Marxist aesthetics is a theory of aesthetics based on, or derived from, the theories of Karl Marx. It involves a dialectical and materialist, or dialectical materialist, approach to the application of Marxism to the cultural sphere, specifically areas related to taste such as art, beauty, etc. Marxists believe that economic and social conditions, and especially the class relations that derive from them, affect every aspect of an individual's life, from religious beliefs to legal systems to cultural frameworks. From one classic Marxist point of view, the role of art is not only to represent such conditions truthfully, but also to seek to improve them (social/socialist realism), however, this is a contentious interpretation of the limited but significant writing by Marx and Engels on art and especially on aesthetics. For instance Nikolay Chernyshevsky, who greatly influenced the art of the early Soviet Union, was not following Marx's statements on the subject so much as the humanist Ludwig Feuerbach.
Marxist aesthetics overlaps and bleeds into the Marxist theory of art and there is no clear separation of the two, although there is an obvious distinction in that aesthetics represents a tackling of the more fundamental and philosophical questions. It is also very concerned with art practice, and so with defining a prescription of what art should be like and what it should do, socially, rather than act only as an interpretation or reflection.
The aim of science is also important to a Marxist aesthetics, although it may not appear to be an obvious target for all theorists, the materialist economic and social foundations of the subject imply that this is necessary in order to be properly Marxian in the sense of scientific socialism.
Some notable Marxist aestheticians include Anatoly Lunacharsky, William Morris, Theodor W. Adorno, Bertolt Brecht, Herbert Marcuse, Walter Benjamin, Antonio Gramsci, Georg Lukács, Terry Eagleton, Fredric Jameson, Louis Althusser, Jacques Rancière, Maurice Merleau-Ponty and Raymond Williams. Roland Barthes must also be mentioned here.
Not all of these figures are solely concerned with aesthetics - in many cases Marxist aesthetics forms only an important sub section of their work, depending on how you define the term; for example, Brecht may be said to have a Marxist aesthetic that is revealed through his artistic work, but his aesthetic theory is something distinct and appears as theory by him about his own artistic production, about art in general, and on questions of taste and its role in society.
One of the chief concerns of Marxist aesthetics is to unite Marx and Engels’ social and economic theory, or theory of the social base, to the domain of art and culture, the superstructure, seamlessly (base and superstructure of society being an important Marxist concept since at least Marx's The German Ideology). In this respect Marx’s early Economic and Philosophical Manuscripts of 1844 have always been seen to be important, given the themes of sensuousness and alienation. Its late publication (because of the decision to cancel publication in 1846, the text first appeared only in 1932, an English translation only became available in 1959 ) meant, however, that it was not available to art theorists during, for instance, the often antagonistic debates on art in the early Soviet Union between the constructivist avant garde and those championing socialist realism, and as it turned out a lot was at stake; the controversy over the unusual design Marx created with the original documents of the 1844 Manuscripts adds another twist to this (see notes, Margaret Fay, Gary Tedman).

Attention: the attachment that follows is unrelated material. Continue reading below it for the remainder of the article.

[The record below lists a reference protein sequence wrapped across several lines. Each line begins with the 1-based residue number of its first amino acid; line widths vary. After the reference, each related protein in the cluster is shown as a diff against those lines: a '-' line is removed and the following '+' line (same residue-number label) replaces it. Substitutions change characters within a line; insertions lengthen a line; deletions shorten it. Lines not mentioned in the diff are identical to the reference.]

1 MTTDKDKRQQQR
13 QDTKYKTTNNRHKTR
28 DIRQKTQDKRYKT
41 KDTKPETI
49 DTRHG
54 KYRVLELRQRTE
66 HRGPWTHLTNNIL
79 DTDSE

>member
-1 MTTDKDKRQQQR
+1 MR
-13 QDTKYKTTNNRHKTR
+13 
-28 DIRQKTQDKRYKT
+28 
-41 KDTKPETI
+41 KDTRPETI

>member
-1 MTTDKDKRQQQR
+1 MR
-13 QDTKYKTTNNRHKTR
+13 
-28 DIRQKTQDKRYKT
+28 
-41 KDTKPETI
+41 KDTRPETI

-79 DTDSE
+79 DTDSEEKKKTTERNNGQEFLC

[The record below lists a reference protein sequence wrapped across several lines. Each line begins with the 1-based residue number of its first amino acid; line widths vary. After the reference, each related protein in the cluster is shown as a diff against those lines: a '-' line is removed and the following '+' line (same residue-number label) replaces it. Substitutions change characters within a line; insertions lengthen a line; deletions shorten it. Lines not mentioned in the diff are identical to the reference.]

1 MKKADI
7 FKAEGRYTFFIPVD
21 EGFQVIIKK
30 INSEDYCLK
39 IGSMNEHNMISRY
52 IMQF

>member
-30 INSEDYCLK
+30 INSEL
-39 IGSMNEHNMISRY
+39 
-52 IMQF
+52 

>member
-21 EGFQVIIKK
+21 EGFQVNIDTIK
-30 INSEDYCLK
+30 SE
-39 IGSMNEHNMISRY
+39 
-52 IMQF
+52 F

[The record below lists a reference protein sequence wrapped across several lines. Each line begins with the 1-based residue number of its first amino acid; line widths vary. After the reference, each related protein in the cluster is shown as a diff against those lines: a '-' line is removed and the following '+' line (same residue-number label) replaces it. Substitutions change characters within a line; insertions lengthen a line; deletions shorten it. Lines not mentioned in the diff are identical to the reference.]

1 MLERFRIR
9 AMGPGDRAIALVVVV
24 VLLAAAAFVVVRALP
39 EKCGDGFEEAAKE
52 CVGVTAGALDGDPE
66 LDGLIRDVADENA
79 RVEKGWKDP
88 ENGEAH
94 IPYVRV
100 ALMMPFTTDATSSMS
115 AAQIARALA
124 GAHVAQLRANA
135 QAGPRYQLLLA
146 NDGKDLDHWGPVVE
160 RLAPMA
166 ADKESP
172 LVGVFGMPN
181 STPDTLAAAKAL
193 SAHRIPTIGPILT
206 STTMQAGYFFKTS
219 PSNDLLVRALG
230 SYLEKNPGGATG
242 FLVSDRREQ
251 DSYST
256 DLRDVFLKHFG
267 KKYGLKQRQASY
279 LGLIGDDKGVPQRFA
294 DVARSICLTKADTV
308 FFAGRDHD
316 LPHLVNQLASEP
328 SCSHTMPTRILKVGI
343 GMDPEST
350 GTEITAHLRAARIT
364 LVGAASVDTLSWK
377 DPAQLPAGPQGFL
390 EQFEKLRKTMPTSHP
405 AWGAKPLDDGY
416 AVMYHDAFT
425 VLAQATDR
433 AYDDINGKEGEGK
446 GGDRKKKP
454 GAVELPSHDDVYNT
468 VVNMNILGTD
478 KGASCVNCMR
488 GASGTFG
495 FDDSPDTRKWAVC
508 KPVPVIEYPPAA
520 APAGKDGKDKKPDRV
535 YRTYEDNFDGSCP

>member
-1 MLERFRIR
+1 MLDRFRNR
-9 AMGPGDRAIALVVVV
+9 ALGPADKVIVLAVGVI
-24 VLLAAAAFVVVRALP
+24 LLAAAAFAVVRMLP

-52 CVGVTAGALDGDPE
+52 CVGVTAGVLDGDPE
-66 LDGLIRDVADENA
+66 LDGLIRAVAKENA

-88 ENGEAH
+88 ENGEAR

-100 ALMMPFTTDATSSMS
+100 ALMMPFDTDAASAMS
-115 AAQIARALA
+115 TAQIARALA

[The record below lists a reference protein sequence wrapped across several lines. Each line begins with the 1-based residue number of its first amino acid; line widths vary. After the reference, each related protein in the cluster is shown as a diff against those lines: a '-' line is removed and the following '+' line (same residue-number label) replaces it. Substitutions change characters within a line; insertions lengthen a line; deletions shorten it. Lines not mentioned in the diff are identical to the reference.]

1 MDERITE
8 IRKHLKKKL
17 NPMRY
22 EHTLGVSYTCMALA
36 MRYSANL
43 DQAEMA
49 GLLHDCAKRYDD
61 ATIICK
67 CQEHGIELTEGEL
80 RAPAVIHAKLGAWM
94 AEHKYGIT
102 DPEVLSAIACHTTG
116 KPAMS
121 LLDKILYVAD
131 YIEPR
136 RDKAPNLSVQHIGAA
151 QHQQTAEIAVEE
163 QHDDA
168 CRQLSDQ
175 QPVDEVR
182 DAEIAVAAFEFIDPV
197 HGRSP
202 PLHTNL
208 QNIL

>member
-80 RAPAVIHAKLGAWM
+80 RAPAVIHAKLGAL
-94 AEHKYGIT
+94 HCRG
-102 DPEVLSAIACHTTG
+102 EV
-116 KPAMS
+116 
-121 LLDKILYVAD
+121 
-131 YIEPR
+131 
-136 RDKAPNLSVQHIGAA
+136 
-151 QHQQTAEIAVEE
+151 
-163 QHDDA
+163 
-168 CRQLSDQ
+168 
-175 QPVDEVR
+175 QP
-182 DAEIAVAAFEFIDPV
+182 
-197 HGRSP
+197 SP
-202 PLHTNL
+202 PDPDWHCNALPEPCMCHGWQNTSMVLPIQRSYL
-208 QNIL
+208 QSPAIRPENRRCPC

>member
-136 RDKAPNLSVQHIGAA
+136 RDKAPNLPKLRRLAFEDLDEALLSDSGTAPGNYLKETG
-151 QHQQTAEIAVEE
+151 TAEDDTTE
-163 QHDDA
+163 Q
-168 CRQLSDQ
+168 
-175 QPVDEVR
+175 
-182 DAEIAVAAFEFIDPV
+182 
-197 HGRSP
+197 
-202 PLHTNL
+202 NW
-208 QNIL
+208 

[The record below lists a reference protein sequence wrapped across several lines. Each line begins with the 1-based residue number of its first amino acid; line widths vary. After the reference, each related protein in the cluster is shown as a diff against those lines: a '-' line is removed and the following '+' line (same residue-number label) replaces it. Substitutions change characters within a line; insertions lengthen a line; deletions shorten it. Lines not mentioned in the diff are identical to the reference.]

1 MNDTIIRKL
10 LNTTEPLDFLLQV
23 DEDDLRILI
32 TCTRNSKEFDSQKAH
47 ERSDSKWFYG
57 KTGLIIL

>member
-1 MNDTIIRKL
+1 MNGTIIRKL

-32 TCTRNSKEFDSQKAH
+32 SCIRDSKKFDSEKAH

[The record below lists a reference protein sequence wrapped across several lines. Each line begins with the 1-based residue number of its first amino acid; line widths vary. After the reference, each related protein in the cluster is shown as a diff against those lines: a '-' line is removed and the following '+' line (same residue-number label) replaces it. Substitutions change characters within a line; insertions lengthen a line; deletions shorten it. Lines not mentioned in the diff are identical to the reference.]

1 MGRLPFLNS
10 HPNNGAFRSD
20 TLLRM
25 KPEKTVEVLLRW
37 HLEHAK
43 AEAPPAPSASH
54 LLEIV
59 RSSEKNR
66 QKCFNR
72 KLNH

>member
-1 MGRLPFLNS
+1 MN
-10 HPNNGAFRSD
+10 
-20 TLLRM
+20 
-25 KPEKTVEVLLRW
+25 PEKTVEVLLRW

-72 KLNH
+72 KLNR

Many theorists touch upon important themes of Marxist aesthetics without strictly being Marxist aestheticians, Joel Kovel, for instance, has extended the concepts of Marxian ecology which deeply implicates aesthetics. He is also a part of the struggle to bridge the space between Marx and Freud, which has Marxist aesthetics as a central concern (see the journal Capitalism, Nature, Socialism). Current themes within the field include research on the affect of mass-produced industrial materials on the sensed environment, such as paints and colors (Singh 2007). A strong current within the field involves linguistics and semiotics, and arguments over structuralism and post-structuralism, modernism and post-modernism, as well as feminist theory.
Visual artists, as diverse as Isaak Brodsky or Diego Rivera and Kasimir Malevich or Lyubov Popova, for example, for whom written theory is secondary, nevertheless may be said to be connected to Marxist aesthetics through their production of art, without necessarily declaring themselves aestheticians or Marxists in writing. Likewise, in this spirit Oscar Wilde, Dziga Vertov. Sergei Eisenstein, Orson Welles, Jean-Luc Godard, Pablo Picasso, Richard Paul Lohse, for example. Such a view could apply to many visual and other artists in many fields, even those who have no apparent and/or voiced connection to Marxist politics or even those ostensibly opposed. In this respect consider Anton Webern.
Probably it would be fair to say that two of the most influential writings in Marxist aesthetics in recent times, and apart from Marx himself and Lukacs, have been Walter Benjamin's essay The Work of Art in the Age of Mechanical Reproduction, and Herbert Marcuse's One-Dimensional Man. Louis Althusser has also contributed some small but significant essays on art and his theory of ideology also impacts in this area (Ideology and Ideological State Apparatuses).
The field remains polemical, with camps of modernists, post modernists, anti modernists, the avant garde, constructivists, social realists and socialist realists all referencing back to an ostensible Marxist aesthetic theory that would underpin their art practices by grounding an art theory.